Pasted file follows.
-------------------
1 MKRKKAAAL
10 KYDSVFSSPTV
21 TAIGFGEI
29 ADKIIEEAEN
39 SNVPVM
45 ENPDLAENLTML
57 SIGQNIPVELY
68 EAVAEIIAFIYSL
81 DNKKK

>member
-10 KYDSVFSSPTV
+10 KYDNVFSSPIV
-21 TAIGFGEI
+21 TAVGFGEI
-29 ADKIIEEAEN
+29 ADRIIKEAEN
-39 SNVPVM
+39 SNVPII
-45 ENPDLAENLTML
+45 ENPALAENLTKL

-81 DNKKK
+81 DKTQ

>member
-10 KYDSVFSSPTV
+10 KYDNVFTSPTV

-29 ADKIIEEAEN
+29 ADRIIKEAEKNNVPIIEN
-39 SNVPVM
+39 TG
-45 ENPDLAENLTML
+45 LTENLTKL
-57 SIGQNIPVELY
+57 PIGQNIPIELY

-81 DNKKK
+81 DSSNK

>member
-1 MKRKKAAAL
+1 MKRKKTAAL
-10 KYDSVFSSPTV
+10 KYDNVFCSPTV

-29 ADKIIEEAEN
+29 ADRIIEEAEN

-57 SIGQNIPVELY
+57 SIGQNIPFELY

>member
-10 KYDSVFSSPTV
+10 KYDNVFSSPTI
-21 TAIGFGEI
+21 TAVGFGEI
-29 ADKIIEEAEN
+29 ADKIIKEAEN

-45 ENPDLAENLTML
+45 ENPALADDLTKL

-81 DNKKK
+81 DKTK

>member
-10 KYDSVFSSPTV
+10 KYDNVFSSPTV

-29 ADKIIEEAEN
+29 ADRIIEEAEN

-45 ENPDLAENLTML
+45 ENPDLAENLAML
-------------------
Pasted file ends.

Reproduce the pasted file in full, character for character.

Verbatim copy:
1 MKRKKAAAL
10 KYDSVFSSPTV
21 TAIGFGEI
29 ADKIIEEAEN
39 SNVPVM
45 ENPDLAENLTML
57 SIGQNIPVELY
68 EAVAEIIAFIYSL
81 DNKKK

>member
-10 KYDSVFSSPTV
+10 KYDNVFSSPIV
-21 TAIGFGEI
+21 TAVGFGEI
-29 ADKIIEEAEN
+29 ADRIIKEAEN
-39 SNVPVM
+39 SNVPII
-45 ENPDLAENLTML
+45 ENPALAENLTKL

-81 DNKKK
+81 DKTQ

>member
-10 KYDSVFSSPTV
+10 KYDNVFTSPTV

-29 ADKIIEEAEN
+29 ADRIIKEAEKNNVPIIEN
-39 SNVPVM
+39 TG
-45 ENPDLAENLTML
+45 LTENLTKL
-57 SIGQNIPVELY
+57 PIGQNIPIELY

-81 DNKKK
+81 DSSNK

>member
-1 MKRKKAAAL
+1 MKRKKTAAL
-10 KYDSVFSSPTV
+10 KYDNVFCSPTV

-29 ADKIIEEAEN
+29 ADRIIEEAEN

-57 SIGQNIPVELY
+57 SIGQNIPFELY

>member
-10 KYDSVFSSPTV
+10 KYDNVFSSPTI
-21 TAIGFGEI
+21 TAVGFGEI
-29 ADKIIEEAEN
+29 ADKIIKEAEN

-45 ENPDLAENLTML
+45 ENPALADDLTKL

-81 DNKKK
+81 DKTK

>member
-10 KYDSVFSSPTV
+10 KYDNVFSSPTV

-29 ADKIIEEAEN
+29 ADRIIEEAEN

-45 ENPDLAENLTML
+45 ENPDLAENLAML